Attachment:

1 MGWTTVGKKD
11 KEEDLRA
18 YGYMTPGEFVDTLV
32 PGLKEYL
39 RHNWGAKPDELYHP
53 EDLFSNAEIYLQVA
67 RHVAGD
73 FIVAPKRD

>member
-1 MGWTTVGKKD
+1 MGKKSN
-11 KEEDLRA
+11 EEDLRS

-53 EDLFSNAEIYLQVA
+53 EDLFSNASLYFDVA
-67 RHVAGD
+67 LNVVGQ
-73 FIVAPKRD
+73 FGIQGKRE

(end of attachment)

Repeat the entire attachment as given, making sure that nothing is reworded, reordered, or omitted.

1 MGWTTVGKKD
11 KEEDLRA
18 YGYMTPGEFVDTLV
32 PGLKEYL
39 RHNWGAKPDELYHP
53 EDLFSNAEIYLQVA
67 RHVAGD
73 FIVAPKRD

>member
-1 MGWTTVGKKD
+1 MGKKSN
-11 KEEDLRA
+11 EEDLRS

-53 EDLFSNAEIYLQVA
+53 EDLFSNASLYFDVA
-67 RHVAGD
+67 LNVVGQ
-73 FIVAPKRD
+73 FGIQGKRE